movieguru (2007-42)

Prodigal Son

Movie Guru

We Own the Night goes from genuine action to bland emotion

by Lisa Slade

The most worthwhile scene in writer/director James Grayâ’s We Own the Night comes smack-dab in the middle. Itâ’s a high-speed car chase/shoot-out on a rainy New York highway. The stakes are high and the adrenaline is higher. The tension is amplified by the whoosh-whoosh-whoosh of windshield wipers and the clack of assault weapons being brandished. The anxiety is palpable. Itâ’s a scene that leaves you exhausted, like you were right in the middle of the action and came through, but not without paying a price. Itâ’s the kind of scene that punches you in the gut and dares you to think about anything else while youâ’re watching it.

The next scene is not so good. Leading man Bobby Green (Joaquin Phoenix) is locked in a conversation with his girlfriend (Eva Mendes) about their future and their feelings. They fight and scream. In this one terrible segment, weâ’ve moved from the genuine to the bland and exaggeratedly emotional. The contrast shows how the movie works (as an action movie) and how it doesnâ’t (as a convincing drama).

The central conflict of We Own the Night is based on two brothers on opposite sides of the law. Green wants to live it upâ"drugs, hot girlfriend, and a hit nightclub. Joseph Grusinsky (Mark Wahlberg) is a cop. He wants to protect and obey and defend the law, just like his police-chief father (Robert Duvall). Green and Grusinsky just happen to be brothers, but Greenâ’s changed his last name to distance himself from the drug-busting, crime-fighting Grusinskys. But when Green and his club get intertwined with drug trafficking and the Russian mob, and the Grusinskys start a campaign to get rid of all the drugs in New York, things get complicated.

Gray (who also wrote and directed Little Odessa and The Yards) offers at least three significant sub-plots, maybe more. We Own the Night hints at family, loyalty, betrayal, forgiveness, and justice. But the film only touches on each theme briefly, insinuating a lot without showing much. The hints never add up to much more than hints.

The cast is almost entirely excellent, however, despite the thin characters theyâ’re given. Phoenix, of Walk the Line fame, is hypnotizing as the bombastic, troubled Green, and Wahlberg is calculating as Joseph Grusinsky. Mendes as Greenâ’s girlfriend and club waitress is the only weak link; she canâ’t quite rise above Grayâ’s underdeveloped script.

Despite its numerous sub-plots and heavy themes, the story is never really convincing. Thereâ’s a lot of running around in dark places, laborious scene-setting, and needless situational dramaâ"such as the scene where the Grusinkys hold a family meeting to discuss police issues in a secluded room at a partyâ"than a plot like this needs, if Gray wants it taken more seriously than any other cop drama. Coincidences abound and the characters live in a world where no one adequately analyzes the situation before leaping in.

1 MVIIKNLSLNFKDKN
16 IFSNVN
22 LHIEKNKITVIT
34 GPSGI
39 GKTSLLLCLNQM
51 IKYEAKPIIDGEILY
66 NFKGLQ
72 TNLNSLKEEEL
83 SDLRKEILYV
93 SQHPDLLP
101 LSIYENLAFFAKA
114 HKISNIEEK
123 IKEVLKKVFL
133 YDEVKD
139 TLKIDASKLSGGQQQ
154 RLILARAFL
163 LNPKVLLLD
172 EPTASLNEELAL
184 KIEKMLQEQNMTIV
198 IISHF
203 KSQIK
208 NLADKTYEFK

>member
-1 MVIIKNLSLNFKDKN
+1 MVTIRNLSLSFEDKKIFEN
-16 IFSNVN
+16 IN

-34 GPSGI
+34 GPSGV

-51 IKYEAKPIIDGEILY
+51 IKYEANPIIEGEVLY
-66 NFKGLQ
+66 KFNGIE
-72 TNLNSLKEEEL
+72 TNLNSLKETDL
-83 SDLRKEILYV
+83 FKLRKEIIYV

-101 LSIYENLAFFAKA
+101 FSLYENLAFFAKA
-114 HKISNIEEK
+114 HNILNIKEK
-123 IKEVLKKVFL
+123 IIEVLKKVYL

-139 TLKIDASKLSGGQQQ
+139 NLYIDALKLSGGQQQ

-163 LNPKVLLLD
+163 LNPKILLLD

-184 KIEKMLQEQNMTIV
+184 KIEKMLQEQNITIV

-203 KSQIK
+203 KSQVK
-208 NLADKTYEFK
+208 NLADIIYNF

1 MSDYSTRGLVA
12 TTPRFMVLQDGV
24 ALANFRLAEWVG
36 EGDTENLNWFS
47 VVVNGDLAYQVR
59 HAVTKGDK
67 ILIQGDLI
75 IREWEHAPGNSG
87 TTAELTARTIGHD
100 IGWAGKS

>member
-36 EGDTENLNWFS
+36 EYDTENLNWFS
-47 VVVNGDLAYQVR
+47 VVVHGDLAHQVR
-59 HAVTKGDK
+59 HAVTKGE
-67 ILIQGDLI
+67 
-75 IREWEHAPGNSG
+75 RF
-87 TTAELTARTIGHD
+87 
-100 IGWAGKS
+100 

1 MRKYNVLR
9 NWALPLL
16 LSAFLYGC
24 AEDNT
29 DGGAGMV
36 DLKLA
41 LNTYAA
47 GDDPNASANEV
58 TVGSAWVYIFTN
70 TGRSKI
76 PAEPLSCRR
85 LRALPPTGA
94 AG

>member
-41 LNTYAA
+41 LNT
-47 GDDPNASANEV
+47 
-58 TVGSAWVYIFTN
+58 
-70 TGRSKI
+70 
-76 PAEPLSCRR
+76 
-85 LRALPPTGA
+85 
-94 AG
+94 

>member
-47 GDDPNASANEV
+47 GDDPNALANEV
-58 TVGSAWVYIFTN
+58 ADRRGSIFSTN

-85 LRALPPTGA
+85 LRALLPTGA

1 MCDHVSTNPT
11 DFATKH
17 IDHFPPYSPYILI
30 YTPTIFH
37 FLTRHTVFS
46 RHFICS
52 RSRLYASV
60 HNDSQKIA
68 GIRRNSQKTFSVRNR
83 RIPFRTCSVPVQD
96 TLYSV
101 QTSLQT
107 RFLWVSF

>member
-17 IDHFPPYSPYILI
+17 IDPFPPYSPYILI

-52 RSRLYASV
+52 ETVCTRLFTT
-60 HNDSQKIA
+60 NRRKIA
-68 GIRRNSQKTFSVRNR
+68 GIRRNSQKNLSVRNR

Itâ’s important to note that the best scene comes in the middle of the film, because that fact points to some basic flaws: namely the beginning and end of the film. The beginning sets up a heady, profound plot that totally ignores the thrilling part of the movie, which only emerges halfway through We Own the Night. The end tries so hard to tidy up all the loose edges in a heartfelt, Hollywood way that it loses whatever originality it might have started with. We Own the Night is desperate to be taken seriously. How can you tell? Gray tells you over and over again. Maybe if he werenâ’t so insistent on his movieâ’s importance We Own the Night might come closer to fulfilling its serious action drama potential. Instead itâ’s doomed to sit in the shadows of other, better movies.

Movie Guru Rating:

Rental Floss


This is â“mumblecore,â” a rising school of largely improvised DIY films created by an incestuous crew of twentysomethings, many of whom will doubtless rue the day one of them coined the term. Not that itâ’s not aptâ"it nails the low-key angst and defensive glibness of the aging indie kids captured in films such as Funny Ha Ha, Mutual Appreciation, and Kissing on the Mouthâ"but thereâ’s enough fresh creativity and new spin on the same-old coming of age themes at work in director Joe Swanbergâ’s LOL, for one, that the best of these filmmakers likely wonâ’t be satisfied with being pigeonholed for long.

LOL comes off formless, even haphazard at first, as electronic musician Alex (Kevin Brewersdorf) remotely lusts over a hot girl he â“metâ” over the â’net, everydude Tim (Swanberg) mostly ignores his girlfriend Ada (Brigid Reagan), and Timâ’s buddy Chris (C. Mason Wells) pines for his long-distance amour (Greta Gerwig). The big leap for viewers born before, say, 1982, will be how much of their interaction (and the storytelling) is conducted via e-mail, instant messaging, web video, and cell phone. As the film unspools, however, it becomes clear that this is precisely the point. Alex manipulates sweet Walter (Tipper Newton) into going way out of her way to help him meet his intangible virtual crush, oblivious to the bird in hand. Tim isnâ’t cheating on Ada, but he is spending an awful lot of time with his laptop. And in LOLâ’s most relatable/cringable storyline, Chrisâ’s cellular lifeline to his love threatens to swamp them both.

In a way, none of this is news: Twentysomething guys donâ’t need electronic aid in being dicks. But LOLâ’s shaggy-dog manner, unassuming performances, and gadgetry gimmick conceal gimlet observations about the comedy of retarded manners that is coupling in the â’00s. â"Lee Gardner


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